• They decide that they will not carry any car loans or credit card debt into retirement. They currently have one new car on the 5-year term loan. They will continue to make existing payments on this car. However, they will put away $200 a month for a future car so that they would not need to finance another car.
  • They also decide that they both will increase their current 401K contributions to 16% of their earnings until they retire. This will help boost their savings significantly and also reduce their current taxes.

John & Lisa‘s New Budget vs. Old

New Budget

(annual)

Old Budget

(annual)

1

House Mortgage

18,000

14,400

2

Prop. Tax & house expenses

12,000

12,000

3

401K contributions

22,400

8,400

4

Other payroll deductions

6,000

6,000

5

Income Tax (estimated**)

11,000

14,000

6

SS/Medicare

10,700

10,700

7

College Tuition

14,000

14,000

8

Car payment

4,800

4,800

9

Savings for future car

2,400

0

10

Food, groceries, and household

12,000

12,000

11

Total

113,300

96,300

12

Left for Misc. and discretionary expenses (140,000 – LineItem 11)

26,700

43,700

** The author is not a tax expert/consultant, this estimate is just to give a broad idea for the purpose of demonstration; the actual amounts could vary.

How Much Savings Are Enough?

John and Lisa want to tackle the first question first. However, to know the total savings requirement, they will need to know the answer to the second question on their expenses in retirement.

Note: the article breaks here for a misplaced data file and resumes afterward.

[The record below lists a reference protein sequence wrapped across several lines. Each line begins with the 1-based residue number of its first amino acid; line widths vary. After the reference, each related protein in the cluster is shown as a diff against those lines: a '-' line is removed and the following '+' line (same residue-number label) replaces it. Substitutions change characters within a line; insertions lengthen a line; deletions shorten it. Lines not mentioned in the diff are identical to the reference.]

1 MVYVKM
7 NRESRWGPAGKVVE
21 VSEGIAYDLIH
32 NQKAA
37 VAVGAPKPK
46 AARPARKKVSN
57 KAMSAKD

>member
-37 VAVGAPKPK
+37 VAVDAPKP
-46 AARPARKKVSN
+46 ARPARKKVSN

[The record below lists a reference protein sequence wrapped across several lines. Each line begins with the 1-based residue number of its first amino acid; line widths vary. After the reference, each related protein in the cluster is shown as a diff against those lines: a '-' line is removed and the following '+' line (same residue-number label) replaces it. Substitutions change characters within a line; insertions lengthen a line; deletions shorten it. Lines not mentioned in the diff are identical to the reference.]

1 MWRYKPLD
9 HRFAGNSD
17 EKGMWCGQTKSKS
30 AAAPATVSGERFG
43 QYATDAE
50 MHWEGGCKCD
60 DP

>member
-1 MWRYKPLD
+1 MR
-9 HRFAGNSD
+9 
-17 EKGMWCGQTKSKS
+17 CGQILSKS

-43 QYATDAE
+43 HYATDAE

Estimation of Expenses in Retirement:

There are several ways to work out an estimation of expenses in retirement. However, we must keep in mind that we are talking about estimation and one must plan for 10-20% variation from year to year.

  • The simplest method is to make a list and add the likely expenses in retirement; however, one is likely to underestimate or overestimate some expenses. Furthermore, there is the possibility that you may forget to list some of the likely expenses entirely.
  • The second method may be to multiply your current gross income by some percentage like 70% or 80%. This is something many of the financial planners suggest. However, it is prone to overestimation (or underestimation in some cases).
  • Another method that may be more appropriate is to take the current household income and subtract all the current expenses that you will “not” incur in retirement. Also, add any additional expenses that you may have in retirement that you do not have currently; for example, there may be an increase in medical premiums/costs. Then, adjust this remaining amount for inflation for the number of years that are left prior to retirement. It basically means to figure out how much of the money currently goes into items that will no longer be needed. This method will ensure that you are able to maintain your current lifestyle into retirement.

This is what John and Lisa come up with:

  • They will no longer need to put 16% savings contributions into their 401K or retirement funds.